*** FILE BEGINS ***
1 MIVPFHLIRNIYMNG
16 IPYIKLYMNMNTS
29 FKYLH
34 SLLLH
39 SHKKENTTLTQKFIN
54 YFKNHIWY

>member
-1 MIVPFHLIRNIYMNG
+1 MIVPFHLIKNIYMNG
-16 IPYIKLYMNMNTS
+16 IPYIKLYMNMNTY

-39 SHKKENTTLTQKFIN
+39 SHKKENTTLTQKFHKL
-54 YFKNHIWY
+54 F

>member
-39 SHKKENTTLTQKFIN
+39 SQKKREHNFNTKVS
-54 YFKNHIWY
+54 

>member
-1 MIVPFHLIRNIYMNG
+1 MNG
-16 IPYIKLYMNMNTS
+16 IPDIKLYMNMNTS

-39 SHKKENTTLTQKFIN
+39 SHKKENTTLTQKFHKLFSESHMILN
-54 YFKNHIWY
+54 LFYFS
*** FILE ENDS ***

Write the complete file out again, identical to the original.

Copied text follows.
1 MIVPFHLIRNIYMNG
16 IPYIKLYMNMNTS
29 FKYLH
34 SLLLH
39 SHKKENTTLTQKFIN
54 YFKNHIWY

>member
-1 MIVPFHLIRNIYMNG
+1 MIVPFHLIKNIYMNG
-16 IPYIKLYMNMNTS
+16 IPYIKLYMNMNTY

-39 SHKKENTTLTQKFIN
+39 SHKKENTTLTQKFHKL
-54 YFKNHIWY
+54 F

>member
-39 SHKKENTTLTQKFIN
+39 SQKKREHNFNTKVS
-54 YFKNHIWY
+54 

>member
-1 MIVPFHLIRNIYMNG
+1 MNG
-16 IPYIKLYMNMNTS
+16 IPDIKLYMNMNTS

-39 SHKKENTTLTQKFIN
+39 SHKKENTTLTQKFHKLFSESHMILN
-54 YFKNHIWY
+54 LFYFS